Ellis Island sits in New York Harbor and was one of the busiest immigration processing centers from 1892 to 1954. During this time, more than 12 million immigrants came through Ellis Island in search of a better life. Not all of them were allowed to enter the country though.
- Before Ellis Island was Ellis Island, it was a small brackish island called Kioshke or Gull Island by the Mohegan people who fished and caught oysters here. In the 1760s, the island was occasionally used to execute captured pirates. In 1774, New York merchant Samuel Ellis purchased it and it was used for picnics and oyster bakes.
- In the late 1800s, immigration to the United States surged. Many immigrants came to Castle Clinton in New York, but the federal government was concerned that the place was mismanaged and abused immigrants. In 1892, a new processing station was built at Ellis Island.
- Ellis Island included the main building where immigrants were inspected, a kitchen, laundry, bakery, carpentry shop, baggage area, dormitory, powerhouse, hospital, and recreation hall.
- First and second class passengers didn’t go to Ellis Island, but arrived in Manhattan and went directly to their destinations. Steerage passengers had to go through Ellis Island and arrived by ferry since most ocean liners couldn’t dock there because the water was so low.
- Immigrants assembled in long lines where they were inspected by three doctors. If they were found to have diseases like smallpox, measles, scarlet fever, or whooping cough, they might be placed in isolation or taken to the hospital.
- Those found with physical, mental, or emotional disabilities were often deported or sent back to wherever they came from. Additionally, they could be sent back for being too short, too tall, homosexual, too feminine, impoverished, or a variety of other reasons. Using chalk, doctors marked immigrants with symbols that meant specific disabilities or concerns.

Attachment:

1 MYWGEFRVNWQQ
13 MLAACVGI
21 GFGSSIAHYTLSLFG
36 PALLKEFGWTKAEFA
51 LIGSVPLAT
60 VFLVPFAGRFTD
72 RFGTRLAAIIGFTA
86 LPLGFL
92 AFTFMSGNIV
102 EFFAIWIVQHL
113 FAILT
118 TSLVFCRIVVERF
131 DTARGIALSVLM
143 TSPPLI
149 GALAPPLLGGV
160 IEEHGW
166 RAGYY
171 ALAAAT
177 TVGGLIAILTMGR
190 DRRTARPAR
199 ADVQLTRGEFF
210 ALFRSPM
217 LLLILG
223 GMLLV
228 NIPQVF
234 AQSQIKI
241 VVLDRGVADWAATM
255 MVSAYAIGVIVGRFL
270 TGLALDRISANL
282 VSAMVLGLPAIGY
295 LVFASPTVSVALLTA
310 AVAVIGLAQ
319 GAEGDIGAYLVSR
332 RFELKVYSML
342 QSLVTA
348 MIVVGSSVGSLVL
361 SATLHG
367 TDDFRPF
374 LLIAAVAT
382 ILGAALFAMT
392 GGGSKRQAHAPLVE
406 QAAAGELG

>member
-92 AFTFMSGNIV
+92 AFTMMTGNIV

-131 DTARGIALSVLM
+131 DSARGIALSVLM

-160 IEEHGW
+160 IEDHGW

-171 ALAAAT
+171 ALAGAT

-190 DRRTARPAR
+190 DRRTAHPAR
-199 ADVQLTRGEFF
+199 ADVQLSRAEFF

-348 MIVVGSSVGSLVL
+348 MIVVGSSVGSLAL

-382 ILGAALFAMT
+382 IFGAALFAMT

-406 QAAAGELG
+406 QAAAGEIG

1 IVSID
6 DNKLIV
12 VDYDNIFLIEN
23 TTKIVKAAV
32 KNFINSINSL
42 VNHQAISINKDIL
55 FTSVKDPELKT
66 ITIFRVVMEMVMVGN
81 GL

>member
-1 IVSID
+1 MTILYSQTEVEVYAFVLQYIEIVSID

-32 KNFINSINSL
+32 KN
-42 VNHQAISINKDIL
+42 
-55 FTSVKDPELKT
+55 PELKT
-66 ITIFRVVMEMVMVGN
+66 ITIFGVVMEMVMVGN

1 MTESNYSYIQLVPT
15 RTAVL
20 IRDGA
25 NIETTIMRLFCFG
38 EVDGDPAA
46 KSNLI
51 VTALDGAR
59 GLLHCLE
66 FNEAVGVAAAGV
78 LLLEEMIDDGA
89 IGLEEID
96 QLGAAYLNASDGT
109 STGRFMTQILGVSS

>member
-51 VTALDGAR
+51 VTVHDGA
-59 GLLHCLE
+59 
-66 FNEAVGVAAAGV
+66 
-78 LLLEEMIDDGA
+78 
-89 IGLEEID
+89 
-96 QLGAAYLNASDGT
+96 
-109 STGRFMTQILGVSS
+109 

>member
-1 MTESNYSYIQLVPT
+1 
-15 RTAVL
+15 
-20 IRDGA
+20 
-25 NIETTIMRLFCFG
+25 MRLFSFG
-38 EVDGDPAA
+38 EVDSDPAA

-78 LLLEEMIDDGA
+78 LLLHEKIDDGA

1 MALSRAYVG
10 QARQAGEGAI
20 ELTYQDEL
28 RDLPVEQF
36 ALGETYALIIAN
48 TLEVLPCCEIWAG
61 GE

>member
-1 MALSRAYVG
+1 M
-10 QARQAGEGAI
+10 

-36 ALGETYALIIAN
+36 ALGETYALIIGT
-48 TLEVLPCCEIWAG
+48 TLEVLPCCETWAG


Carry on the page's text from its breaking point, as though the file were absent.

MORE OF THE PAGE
- A philosophy of eugenics became popular in the late 1800s and early 1900s in Europe and the United States. This philosophy was about creating a superior master race for a country by restricting immigration, marriage, and childbirth of those deemed defective. This philosophy could be seen in how people at Ellis Island were sometimes treated.
- The island was sometimes called “Heartbreak Island” because immigrants, who had often come to escape religious persecution, poverty, famine, warfare, or political strife, were not allowed to enter America. On the other hand, the process took only a few hours (today’s immigration process can take months), cost nothing, and required no passports or visas.
- During the Spanish influenza outbreak of 1918, more than 3,000 people died in the Ellis Island hospital.
- Steerage: a category of passengers with little money, typically stayed in cramped quarters in the bottom of ships
- Ferry: small boat
- Dormitory: sleeping rooms
Questions and Answers
Question: How big is Ellis Island?
Answer: Originally, Ellis Island was just over 4 acres. In the 1800s, workers expanded it through a method called land reclamation.
They used timbers from ships, the first New York subway system, and railways, along with bags of cement, concrete, and granite, to create a framework that they filled with soil to create artificial land.
Today Ellis Island is more than 27 acres. The original island was low-lying and covered with water at high tide—not much use to businessmen. It was also home to birds, fish, oysters, and other wildlife.
Watch a video and see images of Ellis Island.